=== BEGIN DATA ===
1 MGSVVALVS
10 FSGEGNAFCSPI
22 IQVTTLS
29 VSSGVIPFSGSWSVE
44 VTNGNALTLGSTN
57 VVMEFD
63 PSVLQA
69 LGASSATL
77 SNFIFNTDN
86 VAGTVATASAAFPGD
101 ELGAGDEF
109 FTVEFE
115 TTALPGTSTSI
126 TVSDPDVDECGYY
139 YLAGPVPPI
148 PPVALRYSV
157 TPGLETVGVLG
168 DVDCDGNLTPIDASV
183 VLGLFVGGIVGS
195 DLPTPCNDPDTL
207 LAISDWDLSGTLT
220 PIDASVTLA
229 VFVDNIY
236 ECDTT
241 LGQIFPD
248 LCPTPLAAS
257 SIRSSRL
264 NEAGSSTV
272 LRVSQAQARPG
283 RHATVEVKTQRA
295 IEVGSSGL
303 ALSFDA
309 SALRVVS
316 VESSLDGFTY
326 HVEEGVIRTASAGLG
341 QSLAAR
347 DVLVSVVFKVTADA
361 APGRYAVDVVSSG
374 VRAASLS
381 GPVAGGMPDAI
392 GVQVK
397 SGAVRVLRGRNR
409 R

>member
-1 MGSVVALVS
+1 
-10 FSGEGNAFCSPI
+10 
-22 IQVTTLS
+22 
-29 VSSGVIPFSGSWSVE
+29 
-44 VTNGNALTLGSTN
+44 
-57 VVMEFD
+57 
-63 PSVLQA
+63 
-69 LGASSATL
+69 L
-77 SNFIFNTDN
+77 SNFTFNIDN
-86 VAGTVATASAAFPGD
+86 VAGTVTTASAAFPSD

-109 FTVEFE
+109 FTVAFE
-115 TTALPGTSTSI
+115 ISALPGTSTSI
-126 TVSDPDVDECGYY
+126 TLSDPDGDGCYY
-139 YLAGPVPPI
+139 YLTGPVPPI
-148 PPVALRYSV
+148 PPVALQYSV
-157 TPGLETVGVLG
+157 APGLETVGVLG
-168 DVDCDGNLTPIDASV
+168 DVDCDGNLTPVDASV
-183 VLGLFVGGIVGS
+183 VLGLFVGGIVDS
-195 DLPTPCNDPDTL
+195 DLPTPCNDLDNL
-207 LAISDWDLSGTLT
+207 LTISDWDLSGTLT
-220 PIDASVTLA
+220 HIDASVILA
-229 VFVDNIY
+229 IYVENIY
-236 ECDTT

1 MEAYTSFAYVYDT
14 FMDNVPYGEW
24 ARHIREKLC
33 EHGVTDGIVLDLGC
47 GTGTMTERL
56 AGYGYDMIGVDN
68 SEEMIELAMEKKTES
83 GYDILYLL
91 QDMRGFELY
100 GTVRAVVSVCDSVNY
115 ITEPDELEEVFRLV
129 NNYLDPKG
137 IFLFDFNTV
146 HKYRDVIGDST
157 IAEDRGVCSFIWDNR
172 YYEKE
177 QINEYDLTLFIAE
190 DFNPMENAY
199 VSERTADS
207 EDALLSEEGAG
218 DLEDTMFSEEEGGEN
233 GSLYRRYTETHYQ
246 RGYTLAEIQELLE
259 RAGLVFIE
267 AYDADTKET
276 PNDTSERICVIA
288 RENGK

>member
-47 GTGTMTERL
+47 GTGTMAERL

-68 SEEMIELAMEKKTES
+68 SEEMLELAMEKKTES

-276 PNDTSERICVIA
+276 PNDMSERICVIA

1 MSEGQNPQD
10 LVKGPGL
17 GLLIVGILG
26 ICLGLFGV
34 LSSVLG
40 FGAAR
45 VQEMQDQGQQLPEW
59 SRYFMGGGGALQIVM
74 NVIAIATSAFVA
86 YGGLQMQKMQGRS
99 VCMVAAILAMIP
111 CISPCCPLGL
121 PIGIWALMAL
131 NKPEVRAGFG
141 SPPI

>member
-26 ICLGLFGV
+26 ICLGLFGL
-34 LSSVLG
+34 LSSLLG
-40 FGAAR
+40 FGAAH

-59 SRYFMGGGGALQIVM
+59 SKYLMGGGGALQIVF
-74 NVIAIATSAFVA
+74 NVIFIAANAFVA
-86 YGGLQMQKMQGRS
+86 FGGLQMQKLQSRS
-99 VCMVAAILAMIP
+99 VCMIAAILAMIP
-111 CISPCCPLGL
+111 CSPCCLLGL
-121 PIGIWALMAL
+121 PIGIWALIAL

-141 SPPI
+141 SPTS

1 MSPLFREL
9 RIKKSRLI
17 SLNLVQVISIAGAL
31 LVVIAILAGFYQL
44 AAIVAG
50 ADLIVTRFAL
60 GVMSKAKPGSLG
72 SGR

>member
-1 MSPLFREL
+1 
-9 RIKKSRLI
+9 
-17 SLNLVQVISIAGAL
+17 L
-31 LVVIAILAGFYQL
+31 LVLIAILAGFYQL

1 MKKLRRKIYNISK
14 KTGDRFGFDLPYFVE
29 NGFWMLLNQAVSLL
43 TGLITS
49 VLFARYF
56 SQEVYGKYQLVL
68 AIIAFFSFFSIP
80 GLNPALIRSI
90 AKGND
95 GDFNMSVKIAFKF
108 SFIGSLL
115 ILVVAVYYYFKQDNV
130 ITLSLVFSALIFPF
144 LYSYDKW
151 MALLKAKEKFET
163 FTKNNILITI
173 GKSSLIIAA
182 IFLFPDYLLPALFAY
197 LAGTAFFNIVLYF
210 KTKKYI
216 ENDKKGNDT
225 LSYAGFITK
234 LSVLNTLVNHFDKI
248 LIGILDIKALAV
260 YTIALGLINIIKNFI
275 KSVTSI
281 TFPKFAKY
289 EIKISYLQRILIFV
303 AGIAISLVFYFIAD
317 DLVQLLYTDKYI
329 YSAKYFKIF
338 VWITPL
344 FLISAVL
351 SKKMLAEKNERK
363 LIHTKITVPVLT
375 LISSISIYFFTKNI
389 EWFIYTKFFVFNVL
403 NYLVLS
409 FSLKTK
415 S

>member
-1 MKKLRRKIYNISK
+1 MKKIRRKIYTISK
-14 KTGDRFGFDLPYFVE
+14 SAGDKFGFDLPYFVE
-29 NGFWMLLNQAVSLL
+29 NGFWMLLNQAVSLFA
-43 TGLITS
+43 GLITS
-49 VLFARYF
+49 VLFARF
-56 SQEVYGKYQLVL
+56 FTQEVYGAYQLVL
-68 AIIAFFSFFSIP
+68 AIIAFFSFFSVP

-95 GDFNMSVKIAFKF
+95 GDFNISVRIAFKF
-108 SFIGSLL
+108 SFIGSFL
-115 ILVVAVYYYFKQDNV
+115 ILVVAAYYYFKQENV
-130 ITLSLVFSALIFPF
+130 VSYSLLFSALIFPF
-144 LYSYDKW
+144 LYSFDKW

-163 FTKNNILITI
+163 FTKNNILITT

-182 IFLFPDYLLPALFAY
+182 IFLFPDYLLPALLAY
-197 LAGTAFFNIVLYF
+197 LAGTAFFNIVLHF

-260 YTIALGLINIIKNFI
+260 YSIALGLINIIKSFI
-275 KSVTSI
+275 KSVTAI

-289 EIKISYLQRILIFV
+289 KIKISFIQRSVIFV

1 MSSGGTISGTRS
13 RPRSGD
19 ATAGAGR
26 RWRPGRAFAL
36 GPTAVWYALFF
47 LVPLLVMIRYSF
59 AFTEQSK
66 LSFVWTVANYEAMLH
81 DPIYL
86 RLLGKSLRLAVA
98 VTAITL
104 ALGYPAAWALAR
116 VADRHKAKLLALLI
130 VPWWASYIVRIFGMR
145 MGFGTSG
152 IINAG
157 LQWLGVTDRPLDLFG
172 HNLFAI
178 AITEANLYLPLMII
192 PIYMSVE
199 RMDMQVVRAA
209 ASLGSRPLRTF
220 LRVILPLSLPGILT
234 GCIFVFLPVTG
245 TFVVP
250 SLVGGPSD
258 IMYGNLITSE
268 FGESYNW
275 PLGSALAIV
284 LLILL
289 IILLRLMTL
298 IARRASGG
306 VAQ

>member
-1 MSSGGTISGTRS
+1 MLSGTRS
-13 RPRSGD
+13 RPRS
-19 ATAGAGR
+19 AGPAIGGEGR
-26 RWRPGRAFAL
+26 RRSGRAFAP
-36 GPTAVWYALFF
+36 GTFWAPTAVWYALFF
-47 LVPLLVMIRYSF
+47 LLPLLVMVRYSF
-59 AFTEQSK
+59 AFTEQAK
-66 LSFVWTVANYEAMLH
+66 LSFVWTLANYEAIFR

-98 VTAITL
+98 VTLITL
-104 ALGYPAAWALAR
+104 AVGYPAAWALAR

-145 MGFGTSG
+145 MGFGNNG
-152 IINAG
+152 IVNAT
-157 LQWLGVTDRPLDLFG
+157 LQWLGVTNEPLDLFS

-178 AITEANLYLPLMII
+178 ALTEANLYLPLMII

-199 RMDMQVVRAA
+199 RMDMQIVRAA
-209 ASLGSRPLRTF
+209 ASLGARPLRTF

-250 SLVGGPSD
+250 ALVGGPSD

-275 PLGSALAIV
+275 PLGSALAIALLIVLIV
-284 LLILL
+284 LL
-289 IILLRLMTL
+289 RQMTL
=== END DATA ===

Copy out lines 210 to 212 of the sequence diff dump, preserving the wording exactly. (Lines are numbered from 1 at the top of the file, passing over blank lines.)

351 SKKMLAEKNERK
363 LIHTKITVPVLT
375 LISSISIYFFTKNI